This time last year Jery Saltz wrote about the NY Art world as "Super Babylon" :
[...] these days the New York art world feels more dark than splendid.
That world has been compared to a machine, a circus, a cult and a club; it's been called a brothel, a dinner party and a high school with money. I called it a trading floor in 1999. In 2001, ultra-observant Frieze magazine publisher Amanda Sharp declared it "a wounded animal." Regardless, the city's art world is expanding, and money is conspicuous. Idealists open galleries to add to the discourse but are often turned into selling machines. Artists go from unknown to mainstream overnight. Youth is worshipped. Art fairs proliferate, although many who participate say they hate them. The underground is vanishing. Consensus stands in for criticality. Avoidance and denial are everyday things. Private dissatisfaction is rampant, yet this discontent turns passive in public. So many people have so much invested in the system that the New York art world feels as if it's trapped in a paradigm it can't escape.
[...] Skill without vision and innovation is only competence or proficiency. In an inverted Bushian world, where appearances pass as core, many have forgotten that every original artist redefines skill.
[...] we need to remember that the system is not the same as substance; any one of us is bigger than it; show for show, New York is still the best place for gallery exhibitions in the world; vision, instinct, surprise (not for its own sake) and private experience are the lifeblood of art; and underneath it all we're still gypsies.
(Super Babylon, Artnet 9/14/04)
This year he plows forth in "The Battle for Babylon":
[...] the art world has never been so flush with money. There are almost 300 galleries in Chelsea, with more than 30 expanding or relocating there this season. A 20-story "gallery condo" is under construction; Matthew Marks is opening a fourth gallery space, Perry Rubinstein a third, Pace a second; Marianne Boesky is building her own building. No one's closing. There are also hundreds of contemporary galleries outside Chelsea. So New York truly is Art City. Or is it?
Even with all the buzz, we're in a predicament. Partly, this is because while this hyper-driven phase allows more artists to show quickly, it reduces art to its exchange value. Popularity and market viability are measures of quality; things are considered successful if they sell; selling means selling big. Consequently, the system is making people offers they can't refuse when it should be making them offers they can't understand; too many have too much invested in the system as it is to change or challenge it; a sameness has set into the operative model of what a gallery is.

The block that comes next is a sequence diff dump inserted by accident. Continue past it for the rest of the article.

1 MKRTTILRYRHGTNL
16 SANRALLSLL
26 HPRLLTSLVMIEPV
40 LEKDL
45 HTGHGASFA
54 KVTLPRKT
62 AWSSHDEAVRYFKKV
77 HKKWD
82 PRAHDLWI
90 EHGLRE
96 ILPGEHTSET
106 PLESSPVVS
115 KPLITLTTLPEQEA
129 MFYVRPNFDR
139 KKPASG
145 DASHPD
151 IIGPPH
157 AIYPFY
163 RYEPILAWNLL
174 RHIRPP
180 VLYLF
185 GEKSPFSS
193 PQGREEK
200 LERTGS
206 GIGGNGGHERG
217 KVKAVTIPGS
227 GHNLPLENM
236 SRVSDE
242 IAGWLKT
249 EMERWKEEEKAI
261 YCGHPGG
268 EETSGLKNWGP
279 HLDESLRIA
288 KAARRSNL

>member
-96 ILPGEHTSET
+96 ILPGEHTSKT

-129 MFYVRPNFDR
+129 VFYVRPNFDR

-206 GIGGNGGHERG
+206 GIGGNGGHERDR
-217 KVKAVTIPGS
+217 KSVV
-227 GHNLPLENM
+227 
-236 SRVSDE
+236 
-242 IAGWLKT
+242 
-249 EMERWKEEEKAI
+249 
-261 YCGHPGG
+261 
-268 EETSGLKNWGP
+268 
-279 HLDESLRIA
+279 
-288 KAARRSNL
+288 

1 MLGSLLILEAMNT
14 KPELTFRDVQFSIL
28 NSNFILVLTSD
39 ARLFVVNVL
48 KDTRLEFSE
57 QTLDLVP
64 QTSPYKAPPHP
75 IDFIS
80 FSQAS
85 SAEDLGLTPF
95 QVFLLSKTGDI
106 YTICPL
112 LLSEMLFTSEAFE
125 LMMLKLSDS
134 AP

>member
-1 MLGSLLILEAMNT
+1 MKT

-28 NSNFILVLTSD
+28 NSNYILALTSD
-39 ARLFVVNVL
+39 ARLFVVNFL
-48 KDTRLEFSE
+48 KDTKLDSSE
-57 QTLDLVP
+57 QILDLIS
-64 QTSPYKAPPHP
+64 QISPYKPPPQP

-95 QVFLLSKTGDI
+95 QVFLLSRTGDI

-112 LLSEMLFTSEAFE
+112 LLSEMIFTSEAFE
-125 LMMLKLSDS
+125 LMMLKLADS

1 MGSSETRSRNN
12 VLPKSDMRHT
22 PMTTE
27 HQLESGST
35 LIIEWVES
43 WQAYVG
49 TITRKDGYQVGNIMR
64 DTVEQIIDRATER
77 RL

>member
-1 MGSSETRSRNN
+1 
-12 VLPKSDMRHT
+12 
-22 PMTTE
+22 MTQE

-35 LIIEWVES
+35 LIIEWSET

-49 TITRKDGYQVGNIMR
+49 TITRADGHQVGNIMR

Flush or not, people are frustrated. In private many say most of the shows they see are safe or conservative. Yet most reviews are enthusiastic or merely descriptive. Too many critics act like cheerleaders, reporters or hip metaphysicians. Amid art fair frenzy, auction madness, money lust and market hype; between galleries turning into selling machines, gossip passing as criticism and art becoming a good job; the system, while efficient, feels faulty, even false.
Perhaps it was ever thus, but today it seems more thus than ever. Now the system regularly replicates conditions it's familiar with, defaulting to known positions, producing pathogens of itself. It knows art is a good investment and traditionally made by men so more men show and sell while fewer women show at all. The ratio of one-woman shows in New York galleries between now and Christmas is a deplorable 17 percent. Thus the discourse is being driven from a place that suppresses difference. This system needs to be starved into submission or changed.
[...] Everyone maintains there's new content. If so, there should be new forms to house this content. We need to reimagine what a gallery is. Galleries shouldn't be seen primarily as shops or salesrooms but as test sites and arks. Few gallerists are flesh-eating zombies who only want to sell art; most want to shape culture. Many are disgruntled with only being managers of the trading floor. Galleries should have attitude. Most already have positions. These positions have to be heightened and emphasized, which is where attitude begins.
[...] We also need to acknowledge that much of the local work we see and talk about is seen and talked about only here. This provincialism could spell trouble; although interestingly, Berlin, London and Los Angeles are becoming more provincial too. Perhaps this is intrinsic to the Super Paradigm; maybe these regionalisms will eventually mingle or war with one another. I'm not advocating an esthetics of negativity or oppositionality. That brand of radicalism is sclerotic. Rebellion may be a better word for it. Whatever, art shouldn't only be about tweaking middle-class values or critiquing and redressing the art world.
(The Battle for Babylon, Artnet, 9/19/05)